|ad vivendum velut ad natandum is melior qui onere liberior||he is better equipped for life, as for swimming, who has the lesser to carry (Apuleius)|
|alieno more vivendum est mihi||I must live according to another’s whim (Terence)|
|Augusto felicior, Trajano melior||a more fortunate man than Augustus, a more excellent man than Trajan (Eutropius)|
|bonus melior optimus||good, better, best|
|breve tempus ætatis satis est longum ad bene honesteque vivendum||a short term on earth is long enough for a good and honorable life (Cicero)|
|crescit occulto velut arbor ævo||it grows as a tree with a hidden life (Horace)|
|cæteris major qui melior||the one who is better than all others is greater|
|e se finxit velut araneus||he spun from himself like a spider (i.e., he relied on his own resources)|
|eques ipso melior Bellerophonte||a better horseman than Bellerophon himself (Horace)|
|est bonus, ut melior vir non alius quisquam||he is so good that no man can be better (Horace)|
|Exigo a me non ut optimis par sim, sed ut malis melior||I require myself not to be equal to the best, but to be better than the bad (Seneca)|
|heu, melior quanto sors tua sorte mea!||alas, how much better is your fate than mine! (Ovid)|
|hodie vivendum, amissa (or omissa) præteritorum cura||let us live today, forgetting the cares that are past (an Epicurean maxim)|
|ille fuit vitæ Mario modus, omnia passo quæ pejor Fortuna potest, omnibus uso quæ melior||such was the complexion of the life of Marius, that he had suffered the worst inflictions of Fortune, and enjoyed her choicest blessings (Lucan)|
|in æquali jure melior est conditio possidentis||where the right is equal, the claim of the party in possession is the best (or, possession is nine-tenths of the law)|
|instar, par, parilis, velut, similis, similis, amo||like|
|lenior et melior fis, accedente senecta||you become milder and better as old age advances (Horace)|
|lingua melior, sed frigida bello dextera||excels in speech, but of a right hand slow to war (Virgil)|
|lusus animo debent aliquando dari, ad cogitandum melior ut redeat sibi||the mind ought sometimes to be amused, that it may the better return to thought and to itself (Phædrus)|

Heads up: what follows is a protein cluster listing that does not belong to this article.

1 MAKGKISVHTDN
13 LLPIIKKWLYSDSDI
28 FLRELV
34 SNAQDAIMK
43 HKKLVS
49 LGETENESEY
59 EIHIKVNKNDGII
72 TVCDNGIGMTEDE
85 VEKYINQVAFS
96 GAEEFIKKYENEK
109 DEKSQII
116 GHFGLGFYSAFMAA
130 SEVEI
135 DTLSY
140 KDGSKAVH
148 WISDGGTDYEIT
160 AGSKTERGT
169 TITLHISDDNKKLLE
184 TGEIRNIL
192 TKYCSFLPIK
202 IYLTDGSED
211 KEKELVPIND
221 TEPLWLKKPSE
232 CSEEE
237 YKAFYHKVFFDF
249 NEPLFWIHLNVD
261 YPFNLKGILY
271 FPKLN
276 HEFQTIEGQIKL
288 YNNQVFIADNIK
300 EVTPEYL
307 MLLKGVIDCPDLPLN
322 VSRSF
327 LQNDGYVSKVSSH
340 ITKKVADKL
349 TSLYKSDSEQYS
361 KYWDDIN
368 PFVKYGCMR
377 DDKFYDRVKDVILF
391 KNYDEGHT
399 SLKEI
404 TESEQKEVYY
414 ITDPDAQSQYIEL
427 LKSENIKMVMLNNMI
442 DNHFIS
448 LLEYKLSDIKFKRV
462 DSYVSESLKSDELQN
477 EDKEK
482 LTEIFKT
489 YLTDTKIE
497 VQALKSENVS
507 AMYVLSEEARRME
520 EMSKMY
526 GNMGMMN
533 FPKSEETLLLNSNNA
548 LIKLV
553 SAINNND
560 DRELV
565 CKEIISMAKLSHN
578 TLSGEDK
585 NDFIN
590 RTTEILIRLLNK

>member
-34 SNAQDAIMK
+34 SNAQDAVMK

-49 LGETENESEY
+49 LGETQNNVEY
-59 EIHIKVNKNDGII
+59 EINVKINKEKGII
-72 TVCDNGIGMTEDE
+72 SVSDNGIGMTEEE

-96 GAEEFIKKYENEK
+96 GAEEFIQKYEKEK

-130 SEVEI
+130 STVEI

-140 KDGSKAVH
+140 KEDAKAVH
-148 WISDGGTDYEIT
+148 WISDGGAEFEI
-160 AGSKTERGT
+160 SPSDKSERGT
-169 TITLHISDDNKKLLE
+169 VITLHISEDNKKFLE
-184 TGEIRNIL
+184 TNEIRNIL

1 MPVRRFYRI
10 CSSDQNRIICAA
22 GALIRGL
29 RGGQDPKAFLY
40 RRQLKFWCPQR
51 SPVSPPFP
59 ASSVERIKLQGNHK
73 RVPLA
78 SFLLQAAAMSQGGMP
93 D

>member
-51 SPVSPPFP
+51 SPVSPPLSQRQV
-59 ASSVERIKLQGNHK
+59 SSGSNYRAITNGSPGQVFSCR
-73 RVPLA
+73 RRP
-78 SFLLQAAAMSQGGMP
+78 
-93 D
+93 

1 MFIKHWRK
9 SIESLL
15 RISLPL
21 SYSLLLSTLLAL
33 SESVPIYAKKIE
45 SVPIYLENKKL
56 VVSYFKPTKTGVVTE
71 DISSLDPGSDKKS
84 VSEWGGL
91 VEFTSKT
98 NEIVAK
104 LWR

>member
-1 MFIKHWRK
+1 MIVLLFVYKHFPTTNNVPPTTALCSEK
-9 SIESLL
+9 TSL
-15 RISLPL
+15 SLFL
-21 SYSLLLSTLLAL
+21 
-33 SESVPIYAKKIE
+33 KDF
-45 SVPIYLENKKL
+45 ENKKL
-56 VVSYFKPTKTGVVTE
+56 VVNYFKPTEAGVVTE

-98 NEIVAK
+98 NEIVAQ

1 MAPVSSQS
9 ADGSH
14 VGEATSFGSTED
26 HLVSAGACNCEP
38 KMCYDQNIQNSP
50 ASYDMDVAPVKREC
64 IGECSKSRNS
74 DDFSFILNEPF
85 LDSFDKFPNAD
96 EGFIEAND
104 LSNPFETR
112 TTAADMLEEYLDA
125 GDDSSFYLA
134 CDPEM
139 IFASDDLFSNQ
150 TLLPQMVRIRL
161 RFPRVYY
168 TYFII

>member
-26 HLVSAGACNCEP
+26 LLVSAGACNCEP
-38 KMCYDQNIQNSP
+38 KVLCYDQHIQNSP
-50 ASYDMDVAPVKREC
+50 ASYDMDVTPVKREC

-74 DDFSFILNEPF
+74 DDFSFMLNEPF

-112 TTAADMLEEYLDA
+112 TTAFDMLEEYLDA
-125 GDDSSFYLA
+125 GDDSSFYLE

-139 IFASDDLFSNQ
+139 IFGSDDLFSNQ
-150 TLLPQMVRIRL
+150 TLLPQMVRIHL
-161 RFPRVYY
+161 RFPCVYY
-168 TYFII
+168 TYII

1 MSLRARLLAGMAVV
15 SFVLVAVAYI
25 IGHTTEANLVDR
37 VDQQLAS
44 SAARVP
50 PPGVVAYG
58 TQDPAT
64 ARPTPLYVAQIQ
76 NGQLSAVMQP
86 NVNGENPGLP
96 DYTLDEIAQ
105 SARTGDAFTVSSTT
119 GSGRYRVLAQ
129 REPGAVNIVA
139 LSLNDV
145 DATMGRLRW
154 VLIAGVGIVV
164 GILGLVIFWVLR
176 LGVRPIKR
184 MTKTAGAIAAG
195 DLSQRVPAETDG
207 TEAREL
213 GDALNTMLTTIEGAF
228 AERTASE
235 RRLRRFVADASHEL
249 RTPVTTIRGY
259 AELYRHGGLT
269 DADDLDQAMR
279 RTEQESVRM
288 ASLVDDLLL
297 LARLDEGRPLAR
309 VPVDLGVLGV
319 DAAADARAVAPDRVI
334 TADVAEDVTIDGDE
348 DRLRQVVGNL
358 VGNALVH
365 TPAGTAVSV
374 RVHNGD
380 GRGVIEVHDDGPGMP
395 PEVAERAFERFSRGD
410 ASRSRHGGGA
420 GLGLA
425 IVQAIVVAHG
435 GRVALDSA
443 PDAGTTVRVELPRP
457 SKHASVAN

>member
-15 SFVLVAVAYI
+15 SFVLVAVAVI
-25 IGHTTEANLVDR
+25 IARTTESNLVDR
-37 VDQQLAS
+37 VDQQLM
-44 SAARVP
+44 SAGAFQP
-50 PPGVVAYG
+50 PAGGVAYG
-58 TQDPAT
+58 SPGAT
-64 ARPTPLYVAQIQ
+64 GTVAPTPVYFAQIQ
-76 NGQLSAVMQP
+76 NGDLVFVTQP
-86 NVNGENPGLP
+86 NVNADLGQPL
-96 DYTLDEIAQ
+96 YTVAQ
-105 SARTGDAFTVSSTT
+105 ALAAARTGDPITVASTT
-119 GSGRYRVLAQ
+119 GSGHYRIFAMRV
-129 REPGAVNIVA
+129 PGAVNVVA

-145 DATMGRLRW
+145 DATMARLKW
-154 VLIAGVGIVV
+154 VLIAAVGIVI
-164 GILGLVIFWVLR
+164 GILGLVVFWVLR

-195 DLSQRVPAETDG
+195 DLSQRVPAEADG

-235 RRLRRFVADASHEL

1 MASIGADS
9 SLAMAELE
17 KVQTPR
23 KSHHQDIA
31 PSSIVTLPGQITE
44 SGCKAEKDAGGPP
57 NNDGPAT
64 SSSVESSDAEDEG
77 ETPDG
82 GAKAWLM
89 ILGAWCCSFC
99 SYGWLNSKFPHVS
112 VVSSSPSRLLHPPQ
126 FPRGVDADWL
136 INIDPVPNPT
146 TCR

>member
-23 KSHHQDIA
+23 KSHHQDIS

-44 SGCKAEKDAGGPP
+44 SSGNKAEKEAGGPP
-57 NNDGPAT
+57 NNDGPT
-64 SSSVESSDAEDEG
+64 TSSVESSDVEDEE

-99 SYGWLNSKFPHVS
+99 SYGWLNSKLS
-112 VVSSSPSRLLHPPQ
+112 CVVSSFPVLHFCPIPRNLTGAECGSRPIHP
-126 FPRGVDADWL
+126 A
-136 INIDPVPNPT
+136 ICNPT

Translations: 1 – 20 / 40
EUdict (European dictionary) is a collection of online dictionaries for the languages spoken mostly in Europe. These dictionaries are the result of the work of many authors who worked very hard and finally offered their product free of charge on the internet thus making it easier to all of us to communicate with each other. Some of the dictionaries have only a few thousand words, others have more than 320,000. Some of the words may be incorrectly translated or mistyped.
Esperanto is only partially translated. Please help us improve this site by translating its interface.
Total number of language pairs: 524
Total number of translations (in millions): 14.9
Improved: English<>French, English<>Italian, English<>Spanish, English<>Turkish, French<>Italian, French<>Spanish, French<>Turkish, Italian<>Turkish
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Look at the complete list of languages: Available language pairs
There are two Japanese-English (and Japanese-French) dictionaries and one contains Kanji and Kana (Kana in English and French pair due to improved searching). For the same reason the Chinese dictionary contains traditional and simplified Chinese terms on one side and Pinyin and English terms on the other.
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My name is Tomislav Kuzmic, I live in Croatia and this site is my personal project. I am responsible for the concept, design, programming and development. I do this in my spare time. To contact me for any reason please send me an email to tkuzmic at gmail dot com. Let me take this chance to thank all who contributed to the making of these dictionaries and improving the site's quality:
EUdict is online since May 9, 2005 and English<>Croatian dictionary on tkuzmic.com since June 16, 2003.